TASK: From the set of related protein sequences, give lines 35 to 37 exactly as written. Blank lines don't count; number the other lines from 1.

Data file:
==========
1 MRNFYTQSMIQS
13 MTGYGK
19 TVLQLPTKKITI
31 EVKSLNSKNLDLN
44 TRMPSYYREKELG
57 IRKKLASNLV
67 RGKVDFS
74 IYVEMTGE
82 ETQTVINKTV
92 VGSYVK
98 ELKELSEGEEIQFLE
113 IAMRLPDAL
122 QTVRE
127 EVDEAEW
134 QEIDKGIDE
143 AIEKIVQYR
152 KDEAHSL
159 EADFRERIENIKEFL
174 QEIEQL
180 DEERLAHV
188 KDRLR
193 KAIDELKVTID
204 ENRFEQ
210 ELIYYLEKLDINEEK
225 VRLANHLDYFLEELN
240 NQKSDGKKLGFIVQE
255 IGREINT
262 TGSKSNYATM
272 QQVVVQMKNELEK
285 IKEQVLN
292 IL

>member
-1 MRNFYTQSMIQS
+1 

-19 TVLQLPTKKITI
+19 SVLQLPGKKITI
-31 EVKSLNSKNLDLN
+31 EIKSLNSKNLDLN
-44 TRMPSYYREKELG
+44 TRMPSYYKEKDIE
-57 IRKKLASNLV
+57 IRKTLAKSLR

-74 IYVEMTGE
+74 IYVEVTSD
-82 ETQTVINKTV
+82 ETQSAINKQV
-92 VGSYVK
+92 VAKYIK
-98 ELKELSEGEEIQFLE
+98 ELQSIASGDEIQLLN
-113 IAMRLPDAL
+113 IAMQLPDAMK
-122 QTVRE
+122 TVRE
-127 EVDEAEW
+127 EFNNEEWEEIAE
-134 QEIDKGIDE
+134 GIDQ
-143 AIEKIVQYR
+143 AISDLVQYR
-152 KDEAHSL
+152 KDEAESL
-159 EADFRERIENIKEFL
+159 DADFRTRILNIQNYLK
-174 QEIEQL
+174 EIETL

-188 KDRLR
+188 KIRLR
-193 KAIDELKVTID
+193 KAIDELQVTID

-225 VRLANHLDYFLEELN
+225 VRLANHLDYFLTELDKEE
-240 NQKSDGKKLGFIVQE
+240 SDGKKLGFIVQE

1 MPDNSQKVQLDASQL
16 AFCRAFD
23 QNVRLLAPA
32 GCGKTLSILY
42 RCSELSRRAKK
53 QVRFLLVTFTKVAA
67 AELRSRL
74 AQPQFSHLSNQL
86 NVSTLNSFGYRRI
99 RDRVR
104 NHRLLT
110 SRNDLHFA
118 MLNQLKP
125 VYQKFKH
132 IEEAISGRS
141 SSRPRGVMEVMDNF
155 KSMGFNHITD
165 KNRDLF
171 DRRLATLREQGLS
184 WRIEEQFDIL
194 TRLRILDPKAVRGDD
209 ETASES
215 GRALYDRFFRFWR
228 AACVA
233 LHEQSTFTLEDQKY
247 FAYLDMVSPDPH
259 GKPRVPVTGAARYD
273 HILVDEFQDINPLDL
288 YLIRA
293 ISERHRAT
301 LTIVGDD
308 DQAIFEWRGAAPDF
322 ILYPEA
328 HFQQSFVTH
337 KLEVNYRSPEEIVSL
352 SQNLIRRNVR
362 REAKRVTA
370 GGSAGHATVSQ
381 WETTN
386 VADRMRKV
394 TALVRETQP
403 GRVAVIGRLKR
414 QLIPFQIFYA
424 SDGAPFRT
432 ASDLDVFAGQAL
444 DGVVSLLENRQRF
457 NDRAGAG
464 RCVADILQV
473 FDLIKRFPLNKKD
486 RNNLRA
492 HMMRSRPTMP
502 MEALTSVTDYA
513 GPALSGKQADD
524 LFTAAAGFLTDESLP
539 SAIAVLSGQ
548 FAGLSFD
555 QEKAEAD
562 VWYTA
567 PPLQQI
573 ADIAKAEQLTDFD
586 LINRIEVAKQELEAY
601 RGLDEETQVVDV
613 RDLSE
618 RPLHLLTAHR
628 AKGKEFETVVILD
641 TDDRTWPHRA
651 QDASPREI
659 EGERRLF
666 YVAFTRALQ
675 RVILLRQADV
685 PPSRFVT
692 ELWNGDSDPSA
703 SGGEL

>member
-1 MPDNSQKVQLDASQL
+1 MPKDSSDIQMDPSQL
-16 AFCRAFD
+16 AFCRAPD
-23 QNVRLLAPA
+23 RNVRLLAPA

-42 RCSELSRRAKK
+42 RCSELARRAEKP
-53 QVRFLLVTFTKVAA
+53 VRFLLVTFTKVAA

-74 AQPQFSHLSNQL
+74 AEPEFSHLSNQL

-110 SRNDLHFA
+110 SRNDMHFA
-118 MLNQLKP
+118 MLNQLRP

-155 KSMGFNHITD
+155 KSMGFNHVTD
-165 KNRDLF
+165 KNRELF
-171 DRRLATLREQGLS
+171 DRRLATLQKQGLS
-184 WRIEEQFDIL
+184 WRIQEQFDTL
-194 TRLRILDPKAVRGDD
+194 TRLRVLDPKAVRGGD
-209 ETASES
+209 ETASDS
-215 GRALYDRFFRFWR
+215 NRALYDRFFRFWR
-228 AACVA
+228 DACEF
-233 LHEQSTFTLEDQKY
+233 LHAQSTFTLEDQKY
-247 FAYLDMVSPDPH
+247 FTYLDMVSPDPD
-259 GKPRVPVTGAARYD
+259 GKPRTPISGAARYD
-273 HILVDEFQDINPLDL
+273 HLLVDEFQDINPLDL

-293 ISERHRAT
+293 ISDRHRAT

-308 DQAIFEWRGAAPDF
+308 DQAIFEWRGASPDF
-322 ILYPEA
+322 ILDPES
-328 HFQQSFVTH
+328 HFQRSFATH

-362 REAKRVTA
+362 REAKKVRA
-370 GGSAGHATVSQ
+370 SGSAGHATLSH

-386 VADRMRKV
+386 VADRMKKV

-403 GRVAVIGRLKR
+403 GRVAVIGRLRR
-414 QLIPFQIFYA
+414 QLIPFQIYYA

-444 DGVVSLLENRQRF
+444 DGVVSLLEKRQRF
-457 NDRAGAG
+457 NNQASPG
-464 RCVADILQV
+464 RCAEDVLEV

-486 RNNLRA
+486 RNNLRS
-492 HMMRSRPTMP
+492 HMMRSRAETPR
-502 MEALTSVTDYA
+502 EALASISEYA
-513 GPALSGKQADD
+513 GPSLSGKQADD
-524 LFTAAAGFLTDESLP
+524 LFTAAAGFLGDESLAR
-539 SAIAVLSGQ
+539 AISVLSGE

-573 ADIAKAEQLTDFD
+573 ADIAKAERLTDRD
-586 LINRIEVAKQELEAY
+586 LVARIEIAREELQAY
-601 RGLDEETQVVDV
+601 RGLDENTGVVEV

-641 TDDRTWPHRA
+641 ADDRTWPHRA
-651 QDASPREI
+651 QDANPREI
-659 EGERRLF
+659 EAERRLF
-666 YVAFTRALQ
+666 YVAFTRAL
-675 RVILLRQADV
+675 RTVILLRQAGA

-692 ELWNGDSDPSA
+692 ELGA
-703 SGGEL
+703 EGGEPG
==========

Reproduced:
-19 TVLQLPTKKITI
+19 SVLQLPGKKITI
-31 EVKSLNSKNLDLN